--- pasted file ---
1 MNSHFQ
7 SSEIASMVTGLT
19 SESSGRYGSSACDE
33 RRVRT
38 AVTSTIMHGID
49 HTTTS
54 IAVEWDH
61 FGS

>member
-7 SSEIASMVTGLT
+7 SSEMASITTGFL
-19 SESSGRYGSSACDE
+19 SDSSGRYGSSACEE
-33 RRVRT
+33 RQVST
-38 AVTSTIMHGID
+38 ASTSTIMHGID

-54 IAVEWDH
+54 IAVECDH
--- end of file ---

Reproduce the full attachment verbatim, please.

1 MNSHFQ
7 SSEIASMVTGLT
19 SESSGRYGSSACDE
33 RRVRT
38 AVTSTIMHGID
49 HTTTS
54 IAVEWDH
61 FGS

>member
-7 SSEIASMVTGLT
+7 SSEMASITTGFL
-19 SESSGRYGSSACDE
+19 SDSSGRYGSSACEE
-33 RRVRT
+33 RQVST
-38 AVTSTIMHGID
+38 ASTSTIMHGID

-54 IAVEWDH
+54 IAVECDH